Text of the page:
Today was our third day on Eleuthera, Bahamas. During the morning, my group was sent to Tarpum Bay to work with the nurses in the clinic there. The majority of the clinics in Eleuthera serve a variety of different patients, and they attend to numerous ailments. Each day, they typically have one type of service offered (such as a well-baby clinic day, a day for general ailments, and a day to see the doctor). Wednesday is their well-baby clinic day, so we were able to work with many different children coming in for general check-ups and vaccinations, although some sick children also came in. Once again, the nurses here had to do the initial intake of the patient, assess the child, and then either provide a treatment in the office, or prescribe the appropriate medication to go home with the child. I am continually amazed by the amount of work that they have to do, and the knowledge they must to possess in order to do that work effectively.
After we finished our nursing work during the well-baby clinic (where we made friends with many adorable, tiny patients), we went with the nurses to do two home visits. These home visits are done approximately once a month for patients who are unable to come into the clinic for whatever reason. The nurses go to their houses, perform a general assessment, and determine what the patient’s plan is for the upcoming weeks. One of the aspects of these visits that I found most special is how much the nurses know about the patient’s social history and family history. As one nurse put it, “everyone knows everyone on Eleuthera. Well, almost.” Both patients seemed especially appreciative and happy to see the nurses as they came in to care for them. I was impressed by the way the nurses incorporated their knowledge of the patient’s family history (such as their brother, father, or grandfather having hypertension, diabetes, cancer, etc) into the planning for the patient. The community of Eleuthera is so tightly knit together, and it seems to truly pay off not only through increased social interaction, but also healthcare planning.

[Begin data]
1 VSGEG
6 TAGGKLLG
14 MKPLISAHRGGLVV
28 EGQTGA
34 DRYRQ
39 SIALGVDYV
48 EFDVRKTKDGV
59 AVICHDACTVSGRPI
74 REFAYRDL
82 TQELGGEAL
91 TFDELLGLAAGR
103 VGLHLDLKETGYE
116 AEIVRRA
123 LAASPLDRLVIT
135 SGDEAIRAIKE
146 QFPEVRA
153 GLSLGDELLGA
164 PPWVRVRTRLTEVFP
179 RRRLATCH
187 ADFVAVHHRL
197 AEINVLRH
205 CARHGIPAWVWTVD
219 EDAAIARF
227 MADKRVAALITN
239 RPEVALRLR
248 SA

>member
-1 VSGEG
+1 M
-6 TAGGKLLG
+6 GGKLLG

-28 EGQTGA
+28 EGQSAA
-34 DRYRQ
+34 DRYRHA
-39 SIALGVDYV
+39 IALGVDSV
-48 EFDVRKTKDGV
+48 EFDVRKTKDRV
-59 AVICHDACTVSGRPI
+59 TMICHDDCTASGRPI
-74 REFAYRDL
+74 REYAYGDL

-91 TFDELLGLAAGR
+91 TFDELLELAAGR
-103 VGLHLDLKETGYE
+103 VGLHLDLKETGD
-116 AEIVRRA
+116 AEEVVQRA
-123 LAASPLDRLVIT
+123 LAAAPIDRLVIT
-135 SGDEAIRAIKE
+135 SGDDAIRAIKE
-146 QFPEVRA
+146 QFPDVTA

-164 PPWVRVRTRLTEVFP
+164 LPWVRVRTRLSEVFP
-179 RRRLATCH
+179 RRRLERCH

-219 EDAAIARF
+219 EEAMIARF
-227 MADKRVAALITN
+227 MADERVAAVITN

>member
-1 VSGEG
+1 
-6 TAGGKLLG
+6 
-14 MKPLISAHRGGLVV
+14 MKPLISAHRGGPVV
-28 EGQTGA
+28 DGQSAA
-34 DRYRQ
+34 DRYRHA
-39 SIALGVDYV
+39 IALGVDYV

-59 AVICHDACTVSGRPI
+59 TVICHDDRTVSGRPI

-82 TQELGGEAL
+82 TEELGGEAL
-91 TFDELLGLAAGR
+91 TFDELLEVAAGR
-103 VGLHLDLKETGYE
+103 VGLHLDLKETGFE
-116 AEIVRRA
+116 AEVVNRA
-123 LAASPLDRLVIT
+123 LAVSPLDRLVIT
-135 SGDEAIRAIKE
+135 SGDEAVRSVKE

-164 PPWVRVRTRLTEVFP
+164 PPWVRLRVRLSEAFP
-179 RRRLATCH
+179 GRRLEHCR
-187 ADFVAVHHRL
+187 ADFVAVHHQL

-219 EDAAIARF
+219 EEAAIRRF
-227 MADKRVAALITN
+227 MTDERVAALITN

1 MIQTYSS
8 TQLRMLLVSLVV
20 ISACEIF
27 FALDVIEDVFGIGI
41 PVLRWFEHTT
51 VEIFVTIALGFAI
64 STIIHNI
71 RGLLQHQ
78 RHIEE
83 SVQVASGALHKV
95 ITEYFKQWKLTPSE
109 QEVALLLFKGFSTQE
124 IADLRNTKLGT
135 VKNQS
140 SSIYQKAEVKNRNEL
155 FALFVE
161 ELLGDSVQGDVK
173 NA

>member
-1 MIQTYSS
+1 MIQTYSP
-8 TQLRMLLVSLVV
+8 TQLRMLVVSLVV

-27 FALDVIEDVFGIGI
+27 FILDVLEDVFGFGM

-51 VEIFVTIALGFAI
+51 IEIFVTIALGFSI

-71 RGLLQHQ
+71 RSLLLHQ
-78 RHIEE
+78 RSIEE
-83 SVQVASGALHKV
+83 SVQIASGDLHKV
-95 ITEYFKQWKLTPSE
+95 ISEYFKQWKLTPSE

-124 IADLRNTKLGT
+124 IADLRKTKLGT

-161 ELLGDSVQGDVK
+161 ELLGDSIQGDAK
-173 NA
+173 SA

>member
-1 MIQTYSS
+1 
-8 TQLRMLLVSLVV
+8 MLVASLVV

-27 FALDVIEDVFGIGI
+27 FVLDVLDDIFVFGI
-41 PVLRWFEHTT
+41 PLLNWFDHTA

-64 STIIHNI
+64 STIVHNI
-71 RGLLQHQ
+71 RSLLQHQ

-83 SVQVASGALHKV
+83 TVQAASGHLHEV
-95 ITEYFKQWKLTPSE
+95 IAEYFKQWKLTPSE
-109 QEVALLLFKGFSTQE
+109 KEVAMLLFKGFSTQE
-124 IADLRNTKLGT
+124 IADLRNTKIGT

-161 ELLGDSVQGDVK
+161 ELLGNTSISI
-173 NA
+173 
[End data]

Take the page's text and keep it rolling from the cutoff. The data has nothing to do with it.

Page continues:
Our last stop for the day was at the primary school near the Tarpum Bay clinic to watch the students practice their dance routines for the upcoming Junkanoo Festival. Junkanoo is a masquerade/parade type of street festival common throughout the Bahamas during the month of January. The adults have their own version, and the younger kids celebrate a Junior Junkanoo, where they make elaborate costumes and masks and dance in a street parade with songs and drums. All of the students were busy practicing their dances when we stopped by to see them perform. Even though the dance seemed fairly exhausting under the warm Bahamian sun, the students truly seemed to enjoy themselves and to want to work together on their dance. I thought this was an especially fun way for them to get exercise, given the concern with obesity and diets on the island. One of our own faculty members here with us, Dr. Tami Thomas, had suggested this to the students as a great form of exercise on one of her previous trips to Eleuthera. As Dr. Thomas said, “the people of the island have such a great culture and such great resources here…someone just needs to tap into that, and many of their problems could be solved.”
Finally, at the end of the day, we were surprised by a special visit at our house by some of the local neighborhood children. They came up to our door twice and gave us various little “presents”, such as flowers, berries, and a bracelet. Their kindness and generosity shocked us, and I know it touched my heart. We didn’t have much to offer them in return, but they really weren’t even expecting anything of value from us… They seemed excited when we were able to give them some of our stickers from our previous days of teaching in the schools. We were once again shown how caring this island is, especially in our community of Tarpum Bay. The Bahamians on this island truly have a way of making everyone feel at home, and like we’re part of their family.